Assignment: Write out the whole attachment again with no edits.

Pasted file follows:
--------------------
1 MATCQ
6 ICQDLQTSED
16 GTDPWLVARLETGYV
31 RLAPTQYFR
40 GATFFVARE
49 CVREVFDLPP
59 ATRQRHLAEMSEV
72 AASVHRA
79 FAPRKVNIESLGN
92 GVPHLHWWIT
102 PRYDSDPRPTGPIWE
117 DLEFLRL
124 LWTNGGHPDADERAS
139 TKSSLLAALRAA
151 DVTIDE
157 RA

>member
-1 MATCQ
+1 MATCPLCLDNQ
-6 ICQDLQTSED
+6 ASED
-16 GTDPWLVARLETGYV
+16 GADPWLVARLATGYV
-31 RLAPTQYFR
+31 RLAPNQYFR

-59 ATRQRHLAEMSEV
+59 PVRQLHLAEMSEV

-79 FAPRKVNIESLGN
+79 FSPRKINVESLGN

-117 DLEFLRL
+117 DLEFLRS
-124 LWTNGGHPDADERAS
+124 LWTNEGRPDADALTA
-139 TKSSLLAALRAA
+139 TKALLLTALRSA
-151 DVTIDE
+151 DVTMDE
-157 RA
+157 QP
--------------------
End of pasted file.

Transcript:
1 MATCQ
6 ICQDLQTSED
16 GTDPWLVARLETGYV
31 RLAPTQYFR
40 GATFFVARE
49 CVREVFDLPP
59 ATRQRHLAEMSEV
72 AASVHRA
79 FAPRKVNIESLGN
92 GVPHLHWWIT
102 PRYDSDPRPTGPIWE
117 DLEFLRL
124 LWTNGGHPDADERAS
139 TKSSLLAALRAA
151 DVTIDE
157 RA

>member
-1 MATCQ
+1 MATCPLCLDNQ
-6 ICQDLQTSED
+6 ASED
-16 GTDPWLVARLETGYV
+16 GADPWLVARLATGYV
-31 RLAPTQYFR
+31 RLAPNQYFR

-59 ATRQRHLAEMSEV
+59 PVRQLHLAEMSEV

-79 FAPRKVNIESLGN
+79 FSPRKINVESLGN

-117 DLEFLRL
+117 DLEFLRS
-124 LWTNGGHPDADERAS
+124 LWTNEGRPDADALTA
-139 TKSSLLAALRAA
+139 TKALLLTALRSA
-151 DVTIDE
+151 DVTMDE
-157 RA
+157 QP